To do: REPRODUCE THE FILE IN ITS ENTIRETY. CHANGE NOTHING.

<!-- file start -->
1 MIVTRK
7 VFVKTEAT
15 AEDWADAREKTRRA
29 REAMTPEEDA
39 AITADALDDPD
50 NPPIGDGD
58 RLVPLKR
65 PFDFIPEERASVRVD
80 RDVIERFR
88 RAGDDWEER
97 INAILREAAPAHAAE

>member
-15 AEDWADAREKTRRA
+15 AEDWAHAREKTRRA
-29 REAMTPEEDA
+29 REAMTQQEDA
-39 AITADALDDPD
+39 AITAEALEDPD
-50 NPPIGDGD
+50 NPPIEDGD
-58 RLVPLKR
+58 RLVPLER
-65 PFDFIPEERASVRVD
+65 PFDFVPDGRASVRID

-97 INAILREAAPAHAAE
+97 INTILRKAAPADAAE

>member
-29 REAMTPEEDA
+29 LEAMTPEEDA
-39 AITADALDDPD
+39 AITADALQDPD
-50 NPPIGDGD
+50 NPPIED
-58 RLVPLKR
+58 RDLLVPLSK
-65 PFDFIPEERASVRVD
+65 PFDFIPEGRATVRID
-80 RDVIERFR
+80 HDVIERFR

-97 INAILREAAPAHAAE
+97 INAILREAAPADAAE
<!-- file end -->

1 MIVTRK
7 VFVKTEAT
15 AEDWADAREKTRRA
29 REAMTPEEDA
39 AITADALDDPD
50 NPPIGDGD
58 RLVPLKR
65 PFDFIPEERASVRVD
80 RDVIERFR
88 RAGDDWEER
97 INAILREAAPAHAAE

>member
-15 AEDWADAREKTRRA
+15 AEDWAHAREKTRRA
-29 REAMTPEEDA
+29 REAMTQQEDA
-39 AITADALDDPD
+39 AITAEALEDPD
-50 NPPIGDGD
+50 NPPIEDGD
-58 RLVPLKR
+58 RLVPLER
-65 PFDFIPEERASVRVD
+65 PFDFVPDGRASVRID

-97 INAILREAAPAHAAE
+97 INTILRKAAPADAAE

>member
-29 REAMTPEEDA
+29 LEAMTPEEDA
-39 AITADALDDPD
+39 AITADALQDPD
-50 NPPIGDGD
+50 NPPIED
-58 RLVPLKR
+58 RDLLVPLSK
-65 PFDFIPEERASVRVD
+65 PFDFIPEGRATVRID
-80 RDVIERFR
+80 HDVIERFR

-97 INAILREAAPAHAAE
+97 INAILREAAPADAAE